“Your children are not your children. They are the sons and daughters of life’s longing for itself. They came through you but not from you and through they are with you yet they belong not to you.” – Kahlil Gibran
I was faced with this question the other day….I answered it with ease for the first time. I have struggled with how to answer this one not realizing that it was going to be a punch in the gut every time it was asked. Seemingly a benign question asked more often than I ever realized. Sometimes it is just idle chatter between strangers in an attempt to fill the silence and other times in actual exploration, in the process of getting to know someone or to fill out a form. Does your child have another sibling at home, in the school district….Uhm…he did? Even my doctor asked me at my annual check-up, and I am thinking, you are my OBGYN…isn’t it in my medical file? Do I say two and go into a long drawn out clarification that one died or do I just say one and avoid the topic altogether.
For me personally, saying one just didn’t feel right. Especially, since I am still quite consumed in the process of grief and recovery. My angel fills my every day; I think about him, talk to him and tell others about him. I have pictures of him everywhere and wear his ashes around my neck. He is too big of a part of my life to not include him.
Quite often I find myself, when talking about the kids still saying, “My boys this.” or “My boys that.” I just can’t break the habit of including Tucker and quite frankly, I am okay with that. Often the inclusion is still relevant. My boys don’t like broccoli didn’t change because Tucker was no longer here. My boys love the snow or to play Legos didn’t change either…well you can see where I am going with that. Just because Tucker is not here with us doesn’t change that I gave birth to two amazing sons. So for me, yes, the inclusion is still very relevant.
In the beginning, I would say two and the dive right into a long diatribe about how my son died from leukemia in February, 2001 after a year-long battle with cancer. I would continue that it was ultimately from kidney failure because of how hard the treatment was on his body, only to look up and find the poor cashier at the grocery store ghost white or in tears. Then I would have to dance around the “I am sorries” and feel responsible for dropping a bomb on the poor girls lap. Excuse myself from equally shocked bystanders and try desperately to hold it together as I fled the store. Clearly this was not the way to go about this. As the years have progressed, I found that I have gotten better at deciphering who to go into detail with and who not. The cashier at Safeway….”How many kids do you have?”; Me “Two”; That simple no bombs, no tears, no I am sorries and no fleeing. However, someone I met and could foresee being a regular part of my life, it seemed appropriate to fill them in a little.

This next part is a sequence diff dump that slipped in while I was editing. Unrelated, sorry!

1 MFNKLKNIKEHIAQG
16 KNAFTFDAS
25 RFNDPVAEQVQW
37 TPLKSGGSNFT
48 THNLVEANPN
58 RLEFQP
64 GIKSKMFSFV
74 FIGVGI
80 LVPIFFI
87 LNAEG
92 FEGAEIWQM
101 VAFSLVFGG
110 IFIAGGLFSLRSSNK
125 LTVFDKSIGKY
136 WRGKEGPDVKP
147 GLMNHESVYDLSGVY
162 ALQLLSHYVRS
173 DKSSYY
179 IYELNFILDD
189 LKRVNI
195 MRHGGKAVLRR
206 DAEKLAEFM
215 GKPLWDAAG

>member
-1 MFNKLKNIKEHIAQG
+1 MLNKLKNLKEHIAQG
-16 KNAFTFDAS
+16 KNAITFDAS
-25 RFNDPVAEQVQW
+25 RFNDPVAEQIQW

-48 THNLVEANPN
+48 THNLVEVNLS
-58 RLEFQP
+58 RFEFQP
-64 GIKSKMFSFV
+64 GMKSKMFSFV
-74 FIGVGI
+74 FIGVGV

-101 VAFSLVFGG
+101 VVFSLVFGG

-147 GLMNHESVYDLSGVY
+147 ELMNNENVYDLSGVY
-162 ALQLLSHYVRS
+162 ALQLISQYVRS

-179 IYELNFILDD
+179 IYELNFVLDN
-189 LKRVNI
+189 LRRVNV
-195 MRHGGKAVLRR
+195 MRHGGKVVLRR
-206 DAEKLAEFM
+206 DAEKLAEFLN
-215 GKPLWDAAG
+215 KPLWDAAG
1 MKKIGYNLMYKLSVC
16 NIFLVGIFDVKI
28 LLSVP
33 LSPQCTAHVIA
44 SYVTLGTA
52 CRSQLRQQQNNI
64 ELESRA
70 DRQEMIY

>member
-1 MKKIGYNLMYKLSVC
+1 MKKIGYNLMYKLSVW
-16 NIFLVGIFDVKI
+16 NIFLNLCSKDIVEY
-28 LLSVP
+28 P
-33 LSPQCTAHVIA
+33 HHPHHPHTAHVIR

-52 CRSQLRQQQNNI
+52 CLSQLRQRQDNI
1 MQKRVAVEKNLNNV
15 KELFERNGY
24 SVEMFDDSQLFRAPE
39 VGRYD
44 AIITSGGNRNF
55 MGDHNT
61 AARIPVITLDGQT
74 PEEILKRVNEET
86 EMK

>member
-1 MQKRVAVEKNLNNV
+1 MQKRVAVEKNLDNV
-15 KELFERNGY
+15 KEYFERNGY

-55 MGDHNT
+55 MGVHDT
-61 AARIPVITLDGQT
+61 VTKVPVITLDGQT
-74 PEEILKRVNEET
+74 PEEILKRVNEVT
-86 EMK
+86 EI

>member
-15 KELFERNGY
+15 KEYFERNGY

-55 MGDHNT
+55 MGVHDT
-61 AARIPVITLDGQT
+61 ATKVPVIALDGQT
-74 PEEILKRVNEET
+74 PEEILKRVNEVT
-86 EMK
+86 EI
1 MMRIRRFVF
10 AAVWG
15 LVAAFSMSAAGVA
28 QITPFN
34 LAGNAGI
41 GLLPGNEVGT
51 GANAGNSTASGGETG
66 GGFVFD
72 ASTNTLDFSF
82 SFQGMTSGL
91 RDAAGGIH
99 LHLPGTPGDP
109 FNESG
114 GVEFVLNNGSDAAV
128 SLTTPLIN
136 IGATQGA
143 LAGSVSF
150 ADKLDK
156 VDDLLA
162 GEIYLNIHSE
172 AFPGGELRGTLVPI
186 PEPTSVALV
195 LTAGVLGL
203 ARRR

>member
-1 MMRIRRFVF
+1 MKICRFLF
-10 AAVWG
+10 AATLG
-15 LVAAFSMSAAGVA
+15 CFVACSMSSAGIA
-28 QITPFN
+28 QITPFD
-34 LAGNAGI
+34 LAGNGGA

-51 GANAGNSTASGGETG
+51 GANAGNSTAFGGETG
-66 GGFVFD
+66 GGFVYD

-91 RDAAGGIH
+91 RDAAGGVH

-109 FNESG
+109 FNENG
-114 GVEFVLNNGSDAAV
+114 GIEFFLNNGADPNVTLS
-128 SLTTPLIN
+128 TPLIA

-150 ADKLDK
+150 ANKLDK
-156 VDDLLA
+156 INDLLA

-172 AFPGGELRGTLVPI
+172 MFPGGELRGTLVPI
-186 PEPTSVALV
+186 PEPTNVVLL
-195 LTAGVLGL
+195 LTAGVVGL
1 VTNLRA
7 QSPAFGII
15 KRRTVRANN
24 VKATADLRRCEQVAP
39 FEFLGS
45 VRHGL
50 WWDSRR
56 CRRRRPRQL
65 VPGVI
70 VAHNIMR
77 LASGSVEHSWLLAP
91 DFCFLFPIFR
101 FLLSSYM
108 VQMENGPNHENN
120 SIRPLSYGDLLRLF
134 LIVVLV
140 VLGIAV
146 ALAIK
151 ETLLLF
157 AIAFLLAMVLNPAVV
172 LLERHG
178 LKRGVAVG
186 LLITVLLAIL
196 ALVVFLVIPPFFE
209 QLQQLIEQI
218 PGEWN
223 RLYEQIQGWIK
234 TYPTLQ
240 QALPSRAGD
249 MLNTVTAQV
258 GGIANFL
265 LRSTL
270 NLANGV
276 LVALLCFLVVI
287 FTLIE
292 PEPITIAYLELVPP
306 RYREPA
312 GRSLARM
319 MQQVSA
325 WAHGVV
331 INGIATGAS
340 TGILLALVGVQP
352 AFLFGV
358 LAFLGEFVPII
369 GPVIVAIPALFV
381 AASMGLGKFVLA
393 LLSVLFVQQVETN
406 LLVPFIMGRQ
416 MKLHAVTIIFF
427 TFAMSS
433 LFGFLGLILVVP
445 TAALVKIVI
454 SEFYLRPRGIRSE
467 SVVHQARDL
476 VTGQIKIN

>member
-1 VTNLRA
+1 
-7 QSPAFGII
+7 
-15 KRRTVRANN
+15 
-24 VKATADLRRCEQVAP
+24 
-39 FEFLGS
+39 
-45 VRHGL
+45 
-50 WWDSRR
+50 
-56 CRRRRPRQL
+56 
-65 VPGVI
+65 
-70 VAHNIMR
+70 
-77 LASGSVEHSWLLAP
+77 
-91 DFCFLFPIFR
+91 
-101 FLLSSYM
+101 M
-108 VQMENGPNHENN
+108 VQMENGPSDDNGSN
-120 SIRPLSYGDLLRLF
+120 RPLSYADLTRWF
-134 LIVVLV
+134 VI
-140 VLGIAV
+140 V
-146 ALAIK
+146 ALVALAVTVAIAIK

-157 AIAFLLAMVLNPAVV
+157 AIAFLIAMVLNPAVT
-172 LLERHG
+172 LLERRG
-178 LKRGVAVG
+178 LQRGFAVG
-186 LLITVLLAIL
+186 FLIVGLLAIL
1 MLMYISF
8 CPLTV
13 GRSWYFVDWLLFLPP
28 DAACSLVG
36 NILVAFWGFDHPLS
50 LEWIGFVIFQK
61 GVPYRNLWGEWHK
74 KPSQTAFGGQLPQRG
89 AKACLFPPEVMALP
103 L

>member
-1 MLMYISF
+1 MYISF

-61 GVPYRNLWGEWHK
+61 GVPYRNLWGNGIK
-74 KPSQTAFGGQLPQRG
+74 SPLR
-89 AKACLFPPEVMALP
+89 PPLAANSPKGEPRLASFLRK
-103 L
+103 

So the other day when a new coworker asked me how many kids I had, I easily answered, “I had two.”
“How old.” he investigated…not even noticing the past tense had instead of have.
“My oldest is 20 and my youngest was 11.” Suddenly the past tense was recognizable and acknowledged by the look on his face but my ease in answering the question matter-of-factually gave room for the get-to-know-you conversation to continue without shifting focus onto the elephant in the room.
Knowing if I would continue to see a person again gave me direction as to how to answer while slipping in the words “had” and “was” kept the reality of my child’s death subtle enough to not derail the conversation. It allowed them to get to know the story of my son and his death slowly and when appropriate. It may be something that we do not ever discuss in detail depending on the nature of the relationship or there may be a time when they want to know more and are prepared to hear it. Unlike the poor grocery cashier and shoppers that were taken off guard.
So while grieving the loss of a child is never ending and it will never be easy to live this life without Tucker in it, this minor victory stood to remind me that some things will get easier.